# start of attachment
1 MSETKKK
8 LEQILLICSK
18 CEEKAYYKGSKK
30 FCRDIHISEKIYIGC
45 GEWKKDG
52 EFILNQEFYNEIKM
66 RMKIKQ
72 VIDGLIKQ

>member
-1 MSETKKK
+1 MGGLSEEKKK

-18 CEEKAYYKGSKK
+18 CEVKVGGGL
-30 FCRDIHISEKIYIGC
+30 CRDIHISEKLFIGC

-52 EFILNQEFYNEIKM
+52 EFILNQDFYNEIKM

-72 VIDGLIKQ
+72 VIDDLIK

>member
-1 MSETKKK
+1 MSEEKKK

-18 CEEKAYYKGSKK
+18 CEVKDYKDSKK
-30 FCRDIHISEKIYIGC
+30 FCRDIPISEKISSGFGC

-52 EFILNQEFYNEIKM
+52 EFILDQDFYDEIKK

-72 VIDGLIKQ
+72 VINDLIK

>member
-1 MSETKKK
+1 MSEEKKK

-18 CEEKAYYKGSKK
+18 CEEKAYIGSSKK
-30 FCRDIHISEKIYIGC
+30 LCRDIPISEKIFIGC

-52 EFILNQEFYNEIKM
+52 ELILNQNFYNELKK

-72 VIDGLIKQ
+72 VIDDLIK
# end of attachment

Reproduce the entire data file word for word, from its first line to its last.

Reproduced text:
1 MSETKKK
8 LEQILLICSK
18 CEEKAYYKGSKK
30 FCRDIHISEKIYIGC
45 GEWKKDG
52 EFILNQEFYNEIKM
66 RMKIKQ
72 VIDGLIKQ

>member
-1 MSETKKK
+1 MGGLSEEKKK

-18 CEEKAYYKGSKK
+18 CEVKVGGGL
-30 FCRDIHISEKIYIGC
+30 CRDIHISEKLFIGC

-52 EFILNQEFYNEIKM
+52 EFILNQDFYNEIKM

-72 VIDGLIKQ
+72 VIDDLIK

>member
-1 MSETKKK
+1 MSEEKKK

-18 CEEKAYYKGSKK
+18 CEVKDYKDSKK
-30 FCRDIHISEKIYIGC
+30 FCRDIPISEKISSGFGC

-52 EFILNQEFYNEIKM
+52 EFILDQDFYDEIKK

-72 VIDGLIKQ
+72 VINDLIK

>member
-1 MSETKKK
+1 MSEEKKK

-18 CEEKAYYKGSKK
+18 CEEKAYIGSSKK
-30 FCRDIHISEKIYIGC
+30 LCRDIPISEKIFIGC

-52 EFILNQEFYNEIKM
+52 ELILNQNFYNELKK

-72 VIDGLIKQ
+72 VIDDLIK